Some people simply don’t want an SUV; they’re happy with their traditional big sedans, and the idea of going to a high-riding, truckish off-road thing just doesn’t appeal to them. The problem is, products for these people are disappearing: The Chevrolet Impala is gone, we haven’t seen a Ford Taurus in years, the Chrysler 300C and Dodge Charger have one more year left, and Toyota’s axed the Avalon after 2022.
But Toyota hasn’t abandoned those buyers entirely; instead, the Japanese automaker decided to try something unusual, bringing us the 2023 Toyota Crown, which we got a closer look at during the 2023 North American International Auto Show in Detroit.
The Crown is not a traditional sedan like the Avalon. If it’s anything, it’s a high-riding crossover coupe. But unlike most crossover coupes, it’s not a hatchback because it has a traditional trunk instead. It’s a bit more than 4 inches taller than the old Avalon, but shorter, wider and sits on a 1-inch shorter wheelbase, so the interior doesn’t feel quite as spacious. All that tall sheet metal enabled Toyota to retain amazing trunk space, so you can still stuff it full of suitcases or have a big ol’ trip to Costco with the whole family.
The exterior styling is unusual, but I like it — it’s the best interpretation yet of Toyota’s family look, and appears stylish and sleek while avoiding the unfinished, fish-mouth look of the smaller Camry sedan. They’ve cleverly disguised the vehicle’s height through the use of things like black wheel arch rims and big wheels and tires, so it doesn’t necessarily feel like it’s a tall-riding conveyance. The optional two-tone black trim on the Platinum trim is interesting, and I won’t ding Toyota for offering something this unusual. Getting creative with paint and color has never been something the normally conservative automaker has done, so I applaud any effort to make its showrooms look more interesting.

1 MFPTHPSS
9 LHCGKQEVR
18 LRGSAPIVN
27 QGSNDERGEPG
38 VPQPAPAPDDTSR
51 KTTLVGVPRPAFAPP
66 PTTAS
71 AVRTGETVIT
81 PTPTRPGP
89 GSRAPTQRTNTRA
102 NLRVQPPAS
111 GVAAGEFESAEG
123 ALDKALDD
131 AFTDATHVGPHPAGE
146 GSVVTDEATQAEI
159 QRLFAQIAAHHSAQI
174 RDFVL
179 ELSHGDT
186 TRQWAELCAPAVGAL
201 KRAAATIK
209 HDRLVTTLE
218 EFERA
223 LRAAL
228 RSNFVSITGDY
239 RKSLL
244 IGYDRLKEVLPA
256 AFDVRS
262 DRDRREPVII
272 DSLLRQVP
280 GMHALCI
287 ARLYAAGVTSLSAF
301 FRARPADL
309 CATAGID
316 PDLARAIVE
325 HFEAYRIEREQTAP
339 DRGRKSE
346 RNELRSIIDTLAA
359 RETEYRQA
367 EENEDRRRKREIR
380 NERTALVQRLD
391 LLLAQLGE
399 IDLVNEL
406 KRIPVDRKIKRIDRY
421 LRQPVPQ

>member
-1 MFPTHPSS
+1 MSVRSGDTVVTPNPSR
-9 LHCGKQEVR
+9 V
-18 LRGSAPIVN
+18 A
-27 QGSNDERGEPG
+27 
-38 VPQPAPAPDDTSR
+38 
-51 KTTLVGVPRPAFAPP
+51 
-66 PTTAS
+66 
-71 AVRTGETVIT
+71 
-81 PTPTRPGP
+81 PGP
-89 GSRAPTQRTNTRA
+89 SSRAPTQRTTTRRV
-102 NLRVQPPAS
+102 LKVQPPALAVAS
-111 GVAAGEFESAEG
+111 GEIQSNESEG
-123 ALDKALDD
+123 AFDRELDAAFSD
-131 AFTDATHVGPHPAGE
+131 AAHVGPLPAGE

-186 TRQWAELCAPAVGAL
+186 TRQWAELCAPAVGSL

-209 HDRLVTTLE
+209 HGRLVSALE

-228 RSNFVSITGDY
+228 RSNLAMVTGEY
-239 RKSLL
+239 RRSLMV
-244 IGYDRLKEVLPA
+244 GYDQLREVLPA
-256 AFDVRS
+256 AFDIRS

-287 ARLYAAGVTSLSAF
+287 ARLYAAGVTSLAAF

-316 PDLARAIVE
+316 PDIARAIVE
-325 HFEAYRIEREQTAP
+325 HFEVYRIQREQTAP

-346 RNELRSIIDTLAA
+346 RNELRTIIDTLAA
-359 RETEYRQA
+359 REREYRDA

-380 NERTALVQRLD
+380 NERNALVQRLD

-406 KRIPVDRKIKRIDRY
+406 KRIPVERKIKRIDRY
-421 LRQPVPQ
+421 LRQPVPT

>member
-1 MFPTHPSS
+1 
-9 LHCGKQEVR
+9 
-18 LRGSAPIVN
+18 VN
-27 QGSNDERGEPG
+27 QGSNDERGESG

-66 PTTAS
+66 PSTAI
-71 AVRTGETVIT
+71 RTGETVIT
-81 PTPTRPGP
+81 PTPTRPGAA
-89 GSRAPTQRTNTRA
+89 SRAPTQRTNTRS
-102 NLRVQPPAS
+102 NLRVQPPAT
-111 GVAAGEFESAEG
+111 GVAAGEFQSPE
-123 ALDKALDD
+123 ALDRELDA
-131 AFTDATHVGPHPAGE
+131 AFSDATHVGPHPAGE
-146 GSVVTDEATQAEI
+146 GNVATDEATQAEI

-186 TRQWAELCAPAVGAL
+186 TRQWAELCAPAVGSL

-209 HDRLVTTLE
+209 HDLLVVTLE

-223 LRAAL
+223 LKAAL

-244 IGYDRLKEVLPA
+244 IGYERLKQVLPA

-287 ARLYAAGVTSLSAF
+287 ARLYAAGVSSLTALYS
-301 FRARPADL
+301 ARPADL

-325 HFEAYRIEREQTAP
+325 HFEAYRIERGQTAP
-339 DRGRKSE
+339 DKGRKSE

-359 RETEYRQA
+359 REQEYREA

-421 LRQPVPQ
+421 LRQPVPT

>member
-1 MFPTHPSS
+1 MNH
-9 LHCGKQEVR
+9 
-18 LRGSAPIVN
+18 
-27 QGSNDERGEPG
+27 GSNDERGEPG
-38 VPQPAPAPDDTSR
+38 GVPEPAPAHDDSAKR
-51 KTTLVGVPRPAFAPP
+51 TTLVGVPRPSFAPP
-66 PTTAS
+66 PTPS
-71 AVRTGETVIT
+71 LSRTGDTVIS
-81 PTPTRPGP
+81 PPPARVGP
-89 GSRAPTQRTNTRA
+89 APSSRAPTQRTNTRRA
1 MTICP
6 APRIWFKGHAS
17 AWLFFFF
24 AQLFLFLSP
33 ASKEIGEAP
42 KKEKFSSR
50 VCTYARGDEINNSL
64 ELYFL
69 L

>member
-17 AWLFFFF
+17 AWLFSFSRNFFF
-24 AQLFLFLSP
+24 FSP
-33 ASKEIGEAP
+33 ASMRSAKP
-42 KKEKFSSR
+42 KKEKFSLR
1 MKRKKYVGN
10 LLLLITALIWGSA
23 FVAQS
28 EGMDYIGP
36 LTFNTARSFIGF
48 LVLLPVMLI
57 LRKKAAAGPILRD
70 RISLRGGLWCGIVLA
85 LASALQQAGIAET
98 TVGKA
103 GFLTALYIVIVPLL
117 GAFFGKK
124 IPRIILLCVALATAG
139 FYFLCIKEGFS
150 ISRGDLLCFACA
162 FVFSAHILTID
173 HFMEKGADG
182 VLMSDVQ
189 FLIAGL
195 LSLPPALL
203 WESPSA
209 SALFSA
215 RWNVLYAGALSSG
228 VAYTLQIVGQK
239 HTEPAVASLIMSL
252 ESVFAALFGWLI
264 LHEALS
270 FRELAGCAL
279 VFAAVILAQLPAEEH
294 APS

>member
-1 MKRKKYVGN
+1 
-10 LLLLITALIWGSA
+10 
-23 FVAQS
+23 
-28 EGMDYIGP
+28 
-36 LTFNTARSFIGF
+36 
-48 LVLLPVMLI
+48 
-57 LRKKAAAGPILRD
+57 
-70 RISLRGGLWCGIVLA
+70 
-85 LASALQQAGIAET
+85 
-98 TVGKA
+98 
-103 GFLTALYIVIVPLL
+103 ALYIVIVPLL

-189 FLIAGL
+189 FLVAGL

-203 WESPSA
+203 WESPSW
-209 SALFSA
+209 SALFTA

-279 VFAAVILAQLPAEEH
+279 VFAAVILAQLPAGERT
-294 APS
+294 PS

Where the Crown stumbles a bit is in interior headroom, oddly enough. Despite it being an ostensibly tall sedan, headroom front and rear is tight thanks to the glass roof and sliding shade panel. My noggin was touching the top of the A-pillar despite the driver’s seat being in its lowest position, and getting in and out isn’t as easy as you might expect, as you actually have to duck under that rakish windshield’s far rearward sweep. The rest of the insides look top-notch, with excellent material quality, sharp designs and modern technology that includes Toyota’s latest multimedia system. There’s decent legroom in the back, too, despite there being a small tunnel hump in the floor to accommodate the standard all-wheel-drive system.
Who’s It Actually For?
The bigger question: Who will buy this thing? Traditional sedan buyers won’t necessarily be interested in a crossover coupe, and crossover buyers aren’t likely interested in something that doesn’t have a hatchback. Older customers, who traditionally bought Avalons, might not be interested in the swoopy styling and newfangled gadgetry of the Crown’s technology, but might indeed be interested in its 38 mpg fuel economy in its base hybrid form. Yet there will also be a higher performance hybrid model aimed at … enthusiast drivers? It’s all rather confusing. At least Toyota has made it relatively easy to operate, keeping buttons and switches instead of going full-on touchscreen with a lot of the ancillary controls.
The Crown will be perfect for someone, that’s for sure. But seeing who that someone might be continues to elude me.
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